In the early days of desktop publishing, the size of your font collection was a badge of honor. Few people understood font licensing and even fewer cared. Some designers still have t-shirts emblazoned boldly with the words Whoever dies with the most fonts wins.

But in recent years, foundries have become very serious about enforcing terms of font licenses in court, with some of them winning settlements in the millions of dollars. The time is clearly over for having casual attitudes about font licensing.

So what does this mean for users and organizations with large collections of fonts with unknown license terms?

It’s Time for a Self-Audit

To make sure you are complying with the licensing terms of the fonts in your collection, you must do some detective work. The first step in your investigation is to track down receipts or invoices for your font purchases. These documents often contain licensing information or pointers to places where you can read about those licenses.

Sometimes, you can find receipts in the folders you downloaded when you purchased the fonts. You can also find font receipts in your email by filtering messages for font receipt, font invoice or the names of font vendors you have used in the past.

What if I Don’t Have Receipts for Font Purchases?

Can’t find those old receipts? There are other clues that can lead you to discovering how your fonts are licensed. If you are certain you licensed the fonts, but have no record of the purchase, you can often find vendor names, foundry names and license information in the copyright, description and trademark fields of your font files.

Some of this information can be viewed by performing a Get Info command on your Mac or a File Properties command on your PC. Professional font managers such as FontAgent expose more metadata that can aid in your investigation.

Frequently, license information stored in the metadata of a font offers little assistance for what specific uses are allowable. In these situations, the best course of action is to check the font vendor’s website.

Am I in Trouble if I Have No Receipts?

Not necessarily. Odds are your collection is populated with open source fonts, and free-for-personal-use fonts that you can use without consequences. But if you are unsure how your fonts are licensed, using those fonts in any capacity can expose you to legal risk—just as if you were using a pirated copy of a desktop application. This is especially true if you use the fonts for commercial gain or you work for a large company with strict copyright-enforcement policies.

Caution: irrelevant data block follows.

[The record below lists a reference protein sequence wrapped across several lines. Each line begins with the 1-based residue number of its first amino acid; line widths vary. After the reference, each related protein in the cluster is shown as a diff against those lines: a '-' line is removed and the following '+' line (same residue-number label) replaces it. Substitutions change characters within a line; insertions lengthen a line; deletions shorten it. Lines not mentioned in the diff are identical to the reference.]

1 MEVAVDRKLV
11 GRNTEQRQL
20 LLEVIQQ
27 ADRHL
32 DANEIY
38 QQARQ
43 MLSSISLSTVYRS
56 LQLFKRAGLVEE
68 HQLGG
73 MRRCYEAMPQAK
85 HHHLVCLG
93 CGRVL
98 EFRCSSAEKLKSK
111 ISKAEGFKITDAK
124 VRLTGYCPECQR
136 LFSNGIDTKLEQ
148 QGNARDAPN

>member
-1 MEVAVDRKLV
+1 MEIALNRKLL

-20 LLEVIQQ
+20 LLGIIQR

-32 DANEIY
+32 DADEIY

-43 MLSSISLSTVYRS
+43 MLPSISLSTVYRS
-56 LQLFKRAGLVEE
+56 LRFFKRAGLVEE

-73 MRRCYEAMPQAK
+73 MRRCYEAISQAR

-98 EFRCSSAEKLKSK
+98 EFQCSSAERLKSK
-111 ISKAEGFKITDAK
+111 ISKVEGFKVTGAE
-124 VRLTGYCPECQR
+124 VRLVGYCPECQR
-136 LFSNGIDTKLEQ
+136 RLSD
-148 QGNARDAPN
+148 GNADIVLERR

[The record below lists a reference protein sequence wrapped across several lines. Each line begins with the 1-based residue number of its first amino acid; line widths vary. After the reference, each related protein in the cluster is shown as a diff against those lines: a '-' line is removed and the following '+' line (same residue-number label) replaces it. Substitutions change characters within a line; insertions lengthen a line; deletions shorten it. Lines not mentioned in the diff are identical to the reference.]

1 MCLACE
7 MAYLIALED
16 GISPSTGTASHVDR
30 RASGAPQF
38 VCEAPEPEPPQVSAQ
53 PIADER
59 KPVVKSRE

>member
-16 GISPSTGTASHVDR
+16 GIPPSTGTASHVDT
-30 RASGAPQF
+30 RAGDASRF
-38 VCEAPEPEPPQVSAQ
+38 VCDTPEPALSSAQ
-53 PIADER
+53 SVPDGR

A Font Manager Helps Keep You in Compliance

As you proceed with your font-license audit, a professional font manager such as FontAgent can help you organize your fonts according to usage. You can store open source fonts in one set and store fonts without restrictions in another. Place fonts with unknown licensing in a separate set or folder for later analysis.

What’s the Best Way to License Fonts?

Do you see some fonts in your collection that aren’t properly licensed? Or do you want to add some new fonts to your library? You have many cost-effective ways to move forward in your quest for compliance.

Font foundries are very aware how confusing font licensing can be, so they tend to be very clear about proper usage and pricing.

  • Most vendors license fonts for desktop use at a specific price for one to five users
  • Fonts for use on mobile devices are usually available at a higher price
  • Fonts to be installed on web servers are priced by the number of page views for the website

Another licensing option is a font-collection subscription. Some vendors like Adobe and Monotype offer access to hundreds or thousands of fonts with flexible licensing terms for a monthly or annual subscription fee. The downside is that once you unsubscribe, you lose rights to use those fonts, sometimes even on work already completed.

Cut Through the Confusion

There are few digital-rights topics as misunderstood as font licensing. Being aware of the complexities is your first step to bring your font collection into compliance. A self-audit is a simple exercise that can help avoid expensive legal action and preserving your reputation as a professional.

Part of an Organization with Compliance Concerns?

Are you part of an organization whose font library has grown over the years to a point where you have compliance concerns that span the organization? Insider can help you regain control and confidence in your font collection. And by using FontAgent Server, you can control the distribution and use of fonts to users across the organization to make sure you stay in compliance moving forward.